In addition, no details of how the hospital monitors and investigates complaints received were provided.
If a Parliamentary Committee cannot obtain information essential for determining whether the public's interests are being served by privatisation, what chance does a member of the public have?
Queensland Health For Sale, The Queensland Nurse Sept/Oct 1996
A Parliamentary Committee of Inquiry was unable to obtain enough information to satisfy itself that the contracts between the government and Healthscope were in the public interest. In its Interim Report the Inquiry expressed its concern that:
Healthscope, the Health Commission and the Modbury Hospital Board have not complied with its repeated requests for information. The Committee believes that the inadequate responses to its requests are totally unacceptable.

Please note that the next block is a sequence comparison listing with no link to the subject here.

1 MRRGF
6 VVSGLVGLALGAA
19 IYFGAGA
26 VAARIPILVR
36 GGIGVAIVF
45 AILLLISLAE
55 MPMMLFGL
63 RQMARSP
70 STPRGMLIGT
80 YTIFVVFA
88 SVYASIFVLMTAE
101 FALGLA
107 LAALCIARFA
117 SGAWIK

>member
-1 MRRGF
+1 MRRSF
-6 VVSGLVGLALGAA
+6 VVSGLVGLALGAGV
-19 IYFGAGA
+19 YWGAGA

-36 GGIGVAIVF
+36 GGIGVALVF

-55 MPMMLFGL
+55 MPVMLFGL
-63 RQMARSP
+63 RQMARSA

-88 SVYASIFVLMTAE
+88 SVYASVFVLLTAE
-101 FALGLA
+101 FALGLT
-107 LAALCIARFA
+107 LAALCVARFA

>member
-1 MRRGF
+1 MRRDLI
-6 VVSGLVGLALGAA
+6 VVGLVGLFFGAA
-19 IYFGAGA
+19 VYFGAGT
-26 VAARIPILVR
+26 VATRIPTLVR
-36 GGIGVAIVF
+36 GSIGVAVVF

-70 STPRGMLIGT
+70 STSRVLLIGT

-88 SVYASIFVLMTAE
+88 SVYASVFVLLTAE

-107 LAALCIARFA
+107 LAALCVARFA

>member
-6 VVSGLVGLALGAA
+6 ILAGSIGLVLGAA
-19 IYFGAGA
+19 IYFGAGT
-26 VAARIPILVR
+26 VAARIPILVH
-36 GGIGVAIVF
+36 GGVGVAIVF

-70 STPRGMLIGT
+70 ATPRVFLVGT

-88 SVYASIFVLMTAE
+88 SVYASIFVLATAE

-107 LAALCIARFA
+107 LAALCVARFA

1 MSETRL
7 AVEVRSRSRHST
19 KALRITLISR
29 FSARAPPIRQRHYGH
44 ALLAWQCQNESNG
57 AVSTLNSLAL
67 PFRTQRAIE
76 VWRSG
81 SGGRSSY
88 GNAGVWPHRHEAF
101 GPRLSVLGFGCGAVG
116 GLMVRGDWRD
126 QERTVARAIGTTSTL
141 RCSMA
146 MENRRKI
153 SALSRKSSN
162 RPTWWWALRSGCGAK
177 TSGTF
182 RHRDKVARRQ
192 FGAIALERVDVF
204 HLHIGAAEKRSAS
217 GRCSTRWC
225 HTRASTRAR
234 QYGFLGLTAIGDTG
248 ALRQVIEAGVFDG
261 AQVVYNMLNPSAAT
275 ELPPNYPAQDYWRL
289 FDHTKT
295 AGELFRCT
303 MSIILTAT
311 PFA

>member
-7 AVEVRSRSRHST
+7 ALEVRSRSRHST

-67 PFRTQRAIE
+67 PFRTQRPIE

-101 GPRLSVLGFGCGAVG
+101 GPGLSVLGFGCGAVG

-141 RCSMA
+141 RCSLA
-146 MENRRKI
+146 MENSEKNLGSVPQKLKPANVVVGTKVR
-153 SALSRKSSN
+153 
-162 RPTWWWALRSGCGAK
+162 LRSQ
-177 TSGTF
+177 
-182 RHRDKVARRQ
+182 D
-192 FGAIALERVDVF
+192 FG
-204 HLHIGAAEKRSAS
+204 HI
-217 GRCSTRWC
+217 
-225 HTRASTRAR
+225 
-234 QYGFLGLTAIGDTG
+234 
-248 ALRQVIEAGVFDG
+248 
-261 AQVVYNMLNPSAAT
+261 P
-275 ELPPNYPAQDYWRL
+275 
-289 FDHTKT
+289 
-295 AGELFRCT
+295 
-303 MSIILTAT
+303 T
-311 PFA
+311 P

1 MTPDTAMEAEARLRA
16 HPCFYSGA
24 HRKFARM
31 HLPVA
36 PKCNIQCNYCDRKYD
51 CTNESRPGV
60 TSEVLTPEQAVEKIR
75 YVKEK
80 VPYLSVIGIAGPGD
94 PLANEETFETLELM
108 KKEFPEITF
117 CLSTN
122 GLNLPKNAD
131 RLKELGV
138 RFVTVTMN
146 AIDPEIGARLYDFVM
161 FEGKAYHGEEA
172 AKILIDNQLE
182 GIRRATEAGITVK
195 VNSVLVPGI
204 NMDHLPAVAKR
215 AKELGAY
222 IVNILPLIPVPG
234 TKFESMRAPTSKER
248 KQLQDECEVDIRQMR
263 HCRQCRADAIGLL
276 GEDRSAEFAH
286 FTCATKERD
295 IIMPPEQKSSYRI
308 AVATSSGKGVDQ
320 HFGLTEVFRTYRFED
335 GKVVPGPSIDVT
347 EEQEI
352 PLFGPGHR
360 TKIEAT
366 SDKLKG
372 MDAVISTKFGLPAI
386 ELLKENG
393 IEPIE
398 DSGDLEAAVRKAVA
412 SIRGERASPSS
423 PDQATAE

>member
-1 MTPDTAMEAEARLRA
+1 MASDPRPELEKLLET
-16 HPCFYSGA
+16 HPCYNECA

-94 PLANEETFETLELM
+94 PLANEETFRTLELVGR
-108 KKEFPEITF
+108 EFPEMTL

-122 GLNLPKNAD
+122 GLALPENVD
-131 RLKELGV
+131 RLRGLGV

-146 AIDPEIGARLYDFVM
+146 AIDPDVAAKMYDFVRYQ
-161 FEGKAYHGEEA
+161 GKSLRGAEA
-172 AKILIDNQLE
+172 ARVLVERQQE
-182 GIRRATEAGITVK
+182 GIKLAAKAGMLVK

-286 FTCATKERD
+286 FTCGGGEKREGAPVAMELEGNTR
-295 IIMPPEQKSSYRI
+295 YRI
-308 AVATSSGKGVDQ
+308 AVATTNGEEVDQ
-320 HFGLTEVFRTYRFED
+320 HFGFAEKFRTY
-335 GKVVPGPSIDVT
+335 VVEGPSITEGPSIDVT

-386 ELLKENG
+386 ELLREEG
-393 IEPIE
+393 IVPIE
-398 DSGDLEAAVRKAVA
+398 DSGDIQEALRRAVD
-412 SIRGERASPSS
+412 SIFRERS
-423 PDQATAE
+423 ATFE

Feeling your purse before your pulse, The Weekend Australian 1 February 97
I don't have much information about other privatisations in South Australia. The following extracts gives some idea what was being planned in 1995/7. As far as I am aware the Port Augusta privatisation did not go ahead, perhaps because of Modbury. The community refused to allow the planned privatisation at the core Queen Elizabeth public hospital in Adelaide to go ahead
Fletcher Construction, Healthscope and a consortium, comprising Woodhead Firth Lee and Benchmark Mutual Group, have been shortlisted to tender for the construction and management of a public hospital at Port Augusta in South Australia.
Three chosen for hospital tender The Advertiser March 31, 1995
South Australia is seeking to let a management contract for the Queen Elizabeth Hospital in Adelaide, - - - -
A Private BONANZA Australian Financial Review September 11, 1996